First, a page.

It is therefore clear that the main aim of the operation was not an efficient and speedy arrest, but rather the humiliation and intimidation of an opponent.

Such abuses may help Lungu to secure the short-term goal of prolonging his stay in power, but they will threaten to undermine Zambia’s future. It will – or at least it should – be politically embarrassing for the IMF to conclude a deal with Zambia while the opposition leader is on trial on jumped up charges and civil society is decrying the slide towards authoritarian rule. Rumours now circulating in Lusaka suggest that President Lungu may be preparing to enhance his authority by declaring a State of Emergency in the near future, which would further complicate the country’s international standing.

Lungu’s blatant disregard for the rules of the democratic game also has important implications for the county’s political future. Many Zambian commentators reported that the 2016 election was the most violent in the country’s history, and forecast rising political instability if this trend was not reserved. Rather than heed this warning, President Lungu appears determined to put this prophecy to the test.

Nic Cheeseman (@fromagehomme) is the Professor of Democracy at the University of Birmingham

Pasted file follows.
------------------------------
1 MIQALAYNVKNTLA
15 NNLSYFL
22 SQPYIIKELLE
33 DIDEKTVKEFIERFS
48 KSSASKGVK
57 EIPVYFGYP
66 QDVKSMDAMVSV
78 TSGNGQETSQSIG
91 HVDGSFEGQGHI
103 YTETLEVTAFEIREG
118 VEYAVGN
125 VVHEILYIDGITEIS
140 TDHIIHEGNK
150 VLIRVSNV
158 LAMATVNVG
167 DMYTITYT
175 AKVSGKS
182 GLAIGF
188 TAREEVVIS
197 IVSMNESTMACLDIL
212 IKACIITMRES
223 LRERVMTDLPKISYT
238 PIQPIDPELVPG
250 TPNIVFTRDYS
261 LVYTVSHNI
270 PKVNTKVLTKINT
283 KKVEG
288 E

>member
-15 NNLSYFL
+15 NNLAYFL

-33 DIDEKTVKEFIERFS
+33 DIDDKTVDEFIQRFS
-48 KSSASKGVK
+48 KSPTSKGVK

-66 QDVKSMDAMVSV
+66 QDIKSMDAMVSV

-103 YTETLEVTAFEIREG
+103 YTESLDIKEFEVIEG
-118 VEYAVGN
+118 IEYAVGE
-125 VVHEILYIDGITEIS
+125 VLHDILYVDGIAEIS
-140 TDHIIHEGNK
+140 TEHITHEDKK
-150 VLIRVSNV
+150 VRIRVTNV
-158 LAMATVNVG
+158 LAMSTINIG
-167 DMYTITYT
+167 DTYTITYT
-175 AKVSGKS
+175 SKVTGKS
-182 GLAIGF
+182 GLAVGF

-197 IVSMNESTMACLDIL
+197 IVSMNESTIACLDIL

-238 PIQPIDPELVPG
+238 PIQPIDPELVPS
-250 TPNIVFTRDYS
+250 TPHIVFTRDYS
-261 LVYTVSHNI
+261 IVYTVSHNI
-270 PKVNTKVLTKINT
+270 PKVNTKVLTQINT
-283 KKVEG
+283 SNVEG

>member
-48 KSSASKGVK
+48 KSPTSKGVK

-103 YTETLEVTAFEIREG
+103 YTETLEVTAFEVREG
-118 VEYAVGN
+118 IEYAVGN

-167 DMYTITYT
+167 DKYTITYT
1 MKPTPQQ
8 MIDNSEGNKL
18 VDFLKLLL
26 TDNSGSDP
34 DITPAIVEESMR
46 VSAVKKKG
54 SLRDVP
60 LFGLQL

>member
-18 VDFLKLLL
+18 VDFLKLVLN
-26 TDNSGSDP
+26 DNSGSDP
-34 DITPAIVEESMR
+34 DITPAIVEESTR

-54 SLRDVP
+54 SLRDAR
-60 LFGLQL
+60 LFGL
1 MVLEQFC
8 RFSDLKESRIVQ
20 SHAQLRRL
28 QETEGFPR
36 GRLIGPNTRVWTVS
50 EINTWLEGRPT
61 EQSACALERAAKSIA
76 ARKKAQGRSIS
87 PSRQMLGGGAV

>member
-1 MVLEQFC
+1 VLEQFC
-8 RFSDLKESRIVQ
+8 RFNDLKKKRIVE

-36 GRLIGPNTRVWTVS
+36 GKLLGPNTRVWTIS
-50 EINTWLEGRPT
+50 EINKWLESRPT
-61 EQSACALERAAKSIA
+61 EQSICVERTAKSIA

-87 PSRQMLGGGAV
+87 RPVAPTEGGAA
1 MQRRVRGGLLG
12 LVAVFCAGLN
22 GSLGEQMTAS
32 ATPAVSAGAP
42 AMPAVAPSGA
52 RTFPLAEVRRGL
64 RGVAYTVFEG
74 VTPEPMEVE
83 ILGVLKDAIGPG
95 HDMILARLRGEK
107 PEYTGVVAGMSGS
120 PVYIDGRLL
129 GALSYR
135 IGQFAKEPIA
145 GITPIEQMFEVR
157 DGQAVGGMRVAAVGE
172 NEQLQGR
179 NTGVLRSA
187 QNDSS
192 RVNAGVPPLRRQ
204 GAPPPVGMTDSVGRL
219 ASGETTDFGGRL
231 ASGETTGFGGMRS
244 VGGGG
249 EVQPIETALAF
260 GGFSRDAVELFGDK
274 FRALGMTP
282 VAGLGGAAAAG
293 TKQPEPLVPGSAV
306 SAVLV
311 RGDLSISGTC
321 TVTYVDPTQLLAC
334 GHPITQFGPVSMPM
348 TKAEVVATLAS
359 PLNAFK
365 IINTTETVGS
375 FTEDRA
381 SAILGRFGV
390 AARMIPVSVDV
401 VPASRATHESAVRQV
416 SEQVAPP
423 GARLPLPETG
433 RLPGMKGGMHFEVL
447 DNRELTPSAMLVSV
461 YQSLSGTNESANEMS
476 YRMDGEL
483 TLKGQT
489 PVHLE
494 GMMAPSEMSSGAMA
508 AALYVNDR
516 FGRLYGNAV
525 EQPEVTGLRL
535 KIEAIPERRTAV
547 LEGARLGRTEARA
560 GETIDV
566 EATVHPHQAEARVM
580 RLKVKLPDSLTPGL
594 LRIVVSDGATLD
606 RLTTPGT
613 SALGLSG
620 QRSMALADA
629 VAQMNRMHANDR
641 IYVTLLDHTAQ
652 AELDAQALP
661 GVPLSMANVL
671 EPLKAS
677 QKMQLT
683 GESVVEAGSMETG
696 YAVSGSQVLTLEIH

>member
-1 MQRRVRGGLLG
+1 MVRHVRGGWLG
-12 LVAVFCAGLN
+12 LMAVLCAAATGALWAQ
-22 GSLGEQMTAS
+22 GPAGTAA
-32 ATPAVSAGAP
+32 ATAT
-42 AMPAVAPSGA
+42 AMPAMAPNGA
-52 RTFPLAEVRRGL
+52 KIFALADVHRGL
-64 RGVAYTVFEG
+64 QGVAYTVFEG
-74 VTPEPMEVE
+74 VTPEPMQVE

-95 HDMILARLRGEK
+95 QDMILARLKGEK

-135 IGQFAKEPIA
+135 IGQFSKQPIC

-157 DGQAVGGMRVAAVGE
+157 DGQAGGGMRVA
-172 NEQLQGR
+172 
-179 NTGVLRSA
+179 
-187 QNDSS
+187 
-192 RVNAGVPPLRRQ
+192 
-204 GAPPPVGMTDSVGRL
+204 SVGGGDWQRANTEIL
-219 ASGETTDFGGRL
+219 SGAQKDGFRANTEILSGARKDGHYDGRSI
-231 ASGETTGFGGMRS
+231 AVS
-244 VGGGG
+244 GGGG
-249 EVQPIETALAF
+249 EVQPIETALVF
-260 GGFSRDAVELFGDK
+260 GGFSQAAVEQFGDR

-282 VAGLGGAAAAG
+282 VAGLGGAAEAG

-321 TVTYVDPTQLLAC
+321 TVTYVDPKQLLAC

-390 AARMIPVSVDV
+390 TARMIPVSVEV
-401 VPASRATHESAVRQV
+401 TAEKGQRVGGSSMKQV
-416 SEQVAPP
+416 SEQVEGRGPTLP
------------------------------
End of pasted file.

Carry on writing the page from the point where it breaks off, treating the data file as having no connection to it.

Serbia – Aleksandar Vučić: the old and new strongman of Serbian politics

In this post, I examine the first and because of the results also final round of presidential elections in Serbia. The election was held on April 2 and Prime Minister Vučić won in this first round with predicted 54.9 % of the votes (with Sasa Jankovic coming as second with 16.2%) (see for the results Rudic 2017). This election comes roughly one year after the early parliamentary dissolution and the ensuing snap elections also won by Vučić. In the following, I will first briefly describe the process between the parliamentary and presidential elections, the campaign and motivations that might have driven Vučić’ candidacy. This is then followed by an assessment of the consequences of the results for the political process and the democratic development in Serbia.